The Big Data Superhero Experiment

Hitachi Consulting visited the ITU on 27 May 2015 with a challenge for the University’s students. ETHOS Lab participated and this is what we took away from the early look at Hitachi’s ambitious gambit, the SmartCopenhagen Big Data Marketplace.

Michael Hockenhull | 2015-06-02| Copenhagen

A roll-up is posted left of the speaker’s podium. It reads “Are there real superheroes to keep our cities safe?”, and has an image of a cape and mask clad child surveying a city of sky-scrapers. The poster belongs to Hitachi and it promotes social innovation, according to the attached taglines. 

The setting is one of the ITU’s auditoriums, where Hitachi Consulting has invited interested students to learn more about and help develop a massive new project, the SmartCopenhagen Big Data Marketplace. Hitachi is spearheading the project, but is doing so in cooperation with the City of Copenhagen, the Copenhagen CLEAN cluster, the Alexandra Institute and of course the ITU, to name the most prominent partners. The project, simply put, is to create a common digital platform on which to buy and sell data about and from the Copenhagen region. And not just any data – big data. 

From the superhero vibe given off by the roll-up, one is tempted to suggest that big data perhaps also brings big responsibilities? That’s at least the pitch from Hitachi: that the SmartCopenhagen Big Data Marketplace (a working title, abbreviated to SC BDM) will help bring down emissions, assist in making Copenhagen carbon neutral, power growth and other improvements for the area.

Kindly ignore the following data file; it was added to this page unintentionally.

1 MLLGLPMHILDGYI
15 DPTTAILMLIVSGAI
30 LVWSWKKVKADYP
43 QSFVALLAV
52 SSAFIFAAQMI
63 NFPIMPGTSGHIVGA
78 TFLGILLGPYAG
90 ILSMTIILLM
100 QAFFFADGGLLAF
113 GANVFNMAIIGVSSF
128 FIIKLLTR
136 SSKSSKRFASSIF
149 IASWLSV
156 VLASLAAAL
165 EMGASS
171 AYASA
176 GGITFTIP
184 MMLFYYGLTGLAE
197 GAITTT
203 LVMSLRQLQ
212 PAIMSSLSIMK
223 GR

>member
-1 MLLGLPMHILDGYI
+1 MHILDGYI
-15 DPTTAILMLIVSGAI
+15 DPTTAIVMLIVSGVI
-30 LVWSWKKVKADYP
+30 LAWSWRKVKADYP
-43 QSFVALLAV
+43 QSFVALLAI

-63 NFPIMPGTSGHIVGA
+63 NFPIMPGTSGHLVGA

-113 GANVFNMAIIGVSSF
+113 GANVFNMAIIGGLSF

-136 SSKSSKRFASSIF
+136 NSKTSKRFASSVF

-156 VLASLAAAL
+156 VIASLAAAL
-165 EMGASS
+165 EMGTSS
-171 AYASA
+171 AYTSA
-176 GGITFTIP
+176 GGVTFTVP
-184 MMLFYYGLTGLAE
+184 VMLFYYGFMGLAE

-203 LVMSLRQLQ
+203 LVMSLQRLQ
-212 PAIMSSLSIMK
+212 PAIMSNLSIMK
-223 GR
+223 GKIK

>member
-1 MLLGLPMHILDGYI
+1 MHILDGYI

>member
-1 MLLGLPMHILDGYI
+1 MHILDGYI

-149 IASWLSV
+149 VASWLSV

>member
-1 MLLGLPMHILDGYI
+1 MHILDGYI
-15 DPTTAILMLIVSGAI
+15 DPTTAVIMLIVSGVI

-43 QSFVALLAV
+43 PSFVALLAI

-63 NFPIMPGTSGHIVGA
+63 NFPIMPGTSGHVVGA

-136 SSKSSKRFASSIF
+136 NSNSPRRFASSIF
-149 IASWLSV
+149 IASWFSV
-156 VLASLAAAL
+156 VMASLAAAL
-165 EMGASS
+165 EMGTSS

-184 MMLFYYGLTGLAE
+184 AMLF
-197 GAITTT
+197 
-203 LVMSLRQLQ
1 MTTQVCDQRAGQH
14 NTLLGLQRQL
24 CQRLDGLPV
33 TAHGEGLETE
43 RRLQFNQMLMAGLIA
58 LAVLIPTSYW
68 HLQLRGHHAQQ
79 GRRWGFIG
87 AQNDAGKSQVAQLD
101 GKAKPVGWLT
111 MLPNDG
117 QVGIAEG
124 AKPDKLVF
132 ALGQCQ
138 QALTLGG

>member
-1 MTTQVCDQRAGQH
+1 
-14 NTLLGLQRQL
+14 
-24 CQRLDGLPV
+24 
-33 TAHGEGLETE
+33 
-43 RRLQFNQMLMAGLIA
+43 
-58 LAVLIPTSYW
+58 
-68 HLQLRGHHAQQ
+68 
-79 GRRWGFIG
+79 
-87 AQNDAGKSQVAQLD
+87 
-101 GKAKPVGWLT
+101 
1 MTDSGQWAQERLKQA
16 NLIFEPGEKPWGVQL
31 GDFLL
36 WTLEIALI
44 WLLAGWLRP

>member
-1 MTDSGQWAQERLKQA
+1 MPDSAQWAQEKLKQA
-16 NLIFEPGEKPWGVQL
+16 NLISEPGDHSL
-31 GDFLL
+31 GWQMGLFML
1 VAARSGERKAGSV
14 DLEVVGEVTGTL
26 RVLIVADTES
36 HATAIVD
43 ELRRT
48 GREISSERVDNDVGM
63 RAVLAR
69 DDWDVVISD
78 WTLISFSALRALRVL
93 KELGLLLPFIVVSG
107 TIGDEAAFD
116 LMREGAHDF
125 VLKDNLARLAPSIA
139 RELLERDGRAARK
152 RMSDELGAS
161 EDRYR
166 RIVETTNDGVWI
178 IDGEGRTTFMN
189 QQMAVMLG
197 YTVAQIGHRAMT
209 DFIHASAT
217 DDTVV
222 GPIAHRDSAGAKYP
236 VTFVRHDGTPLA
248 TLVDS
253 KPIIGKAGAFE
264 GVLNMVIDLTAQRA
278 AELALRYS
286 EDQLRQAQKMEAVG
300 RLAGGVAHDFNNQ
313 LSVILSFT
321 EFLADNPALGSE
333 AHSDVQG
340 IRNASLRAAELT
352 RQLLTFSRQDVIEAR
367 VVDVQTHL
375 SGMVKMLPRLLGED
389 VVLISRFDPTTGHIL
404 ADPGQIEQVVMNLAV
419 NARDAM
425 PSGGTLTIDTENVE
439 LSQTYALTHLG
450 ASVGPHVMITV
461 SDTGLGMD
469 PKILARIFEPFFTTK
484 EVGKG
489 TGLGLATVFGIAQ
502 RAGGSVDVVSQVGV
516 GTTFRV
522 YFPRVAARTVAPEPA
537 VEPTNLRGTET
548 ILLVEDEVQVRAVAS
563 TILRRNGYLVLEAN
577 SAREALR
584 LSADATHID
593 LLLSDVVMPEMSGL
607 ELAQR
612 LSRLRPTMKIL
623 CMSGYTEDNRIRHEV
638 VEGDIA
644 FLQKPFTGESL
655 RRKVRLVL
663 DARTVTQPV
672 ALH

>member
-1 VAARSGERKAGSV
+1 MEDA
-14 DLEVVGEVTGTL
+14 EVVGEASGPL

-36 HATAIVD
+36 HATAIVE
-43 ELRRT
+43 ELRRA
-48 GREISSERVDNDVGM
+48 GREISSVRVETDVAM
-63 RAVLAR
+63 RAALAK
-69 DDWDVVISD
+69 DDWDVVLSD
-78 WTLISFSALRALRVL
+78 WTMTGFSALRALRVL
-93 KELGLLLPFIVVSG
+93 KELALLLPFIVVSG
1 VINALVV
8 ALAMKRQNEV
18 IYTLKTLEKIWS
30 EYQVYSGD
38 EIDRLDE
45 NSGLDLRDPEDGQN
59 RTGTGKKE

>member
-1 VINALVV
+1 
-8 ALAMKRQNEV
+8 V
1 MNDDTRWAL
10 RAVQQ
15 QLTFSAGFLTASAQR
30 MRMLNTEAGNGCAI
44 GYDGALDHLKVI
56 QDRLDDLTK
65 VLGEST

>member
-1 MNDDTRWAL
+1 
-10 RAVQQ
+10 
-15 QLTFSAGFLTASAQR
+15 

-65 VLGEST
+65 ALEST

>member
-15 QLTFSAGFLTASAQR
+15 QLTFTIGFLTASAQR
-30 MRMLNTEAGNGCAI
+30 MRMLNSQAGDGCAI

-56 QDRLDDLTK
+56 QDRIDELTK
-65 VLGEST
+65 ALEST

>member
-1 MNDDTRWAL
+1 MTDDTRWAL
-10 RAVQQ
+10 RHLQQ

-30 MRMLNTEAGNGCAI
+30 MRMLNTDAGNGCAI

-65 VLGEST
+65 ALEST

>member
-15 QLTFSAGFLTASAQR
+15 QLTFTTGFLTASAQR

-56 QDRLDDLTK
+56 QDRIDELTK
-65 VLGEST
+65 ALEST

Around thirty students are participating, and listen attentively as the purpose and timeline of the workshop is explained. They are to split into three groups based on interest and skills: business, enterprise architecture (i.e. software side of things) or design (ideas and requirements for applications for the SC BDM). Representatives from Hitachi and from the Alexandra Institute will describe the challenges facing the project in the respective areas, and then seek input from the “grey matter” of the students. Following the workshop interested students can also become part of groups who would continue working with the issues under discussion.

The workshop facilitators allowed me to shop around, and I eavesdropped on all three of the groups, splitting my attention between noticing the different group dynamics and still wrapping my head around the scope and different elements of the project. The overall impression I was left with can be summed up in one word: experiment. The Hitachi representatives were very straightforward about this: the SC BDM is an experiment for them, and nothing of this scope has been tried anywhere else. If it goes well, they hope to be able to move the business model to other European cities.

The Big Data Marketplace is not a single experiment, but many experiments folded into one. There is the business experiment, as mentioned. There is also the experiment of involving university students in this phase of the business development. While not unheard of, this is a very deep engagement of relatively junior scholars at the root of a major business venture. It even seems like a further development of the so-called Triple-Helix-Complex between government, industry and universities described by Etzkowitz & Leydesdorff (1995) and Lowe (1982).